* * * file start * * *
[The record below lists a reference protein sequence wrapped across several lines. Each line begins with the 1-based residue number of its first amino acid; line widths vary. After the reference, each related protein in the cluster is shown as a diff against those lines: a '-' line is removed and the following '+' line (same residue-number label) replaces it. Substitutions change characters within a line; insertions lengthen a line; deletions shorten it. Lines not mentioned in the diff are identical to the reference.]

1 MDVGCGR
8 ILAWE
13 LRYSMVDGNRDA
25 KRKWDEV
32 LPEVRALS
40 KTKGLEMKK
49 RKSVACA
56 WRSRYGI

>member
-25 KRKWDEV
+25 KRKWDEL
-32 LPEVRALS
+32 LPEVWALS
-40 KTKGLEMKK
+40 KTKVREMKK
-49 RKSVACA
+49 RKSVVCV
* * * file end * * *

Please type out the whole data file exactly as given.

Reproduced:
[The record below lists a reference protein sequence wrapped across several lines. Each line begins with the 1-based residue number of its first amino acid; line widths vary. After the reference, each related protein in the cluster is shown as a diff against those lines: a '-' line is removed and the following '+' line (same residue-number label) replaces it. Substitutions change characters within a line; insertions lengthen a line; deletions shorten it. Lines not mentioned in the diff are identical to the reference.]

1 MDVGCGR
8 ILAWE
13 LRYSMVDGNRDA
25 KRKWDEV
32 LPEVRALS
40 KTKGLEMKK
49 RKSVACA
56 WRSRYGI

>member
-25 KRKWDEV
+25 KRKWDEL
-32 LPEVRALS
+32 LPEVWALS
-40 KTKGLEMKK
+40 KTKVREMKK
-49 RKSVACA
+49 RKSVVCV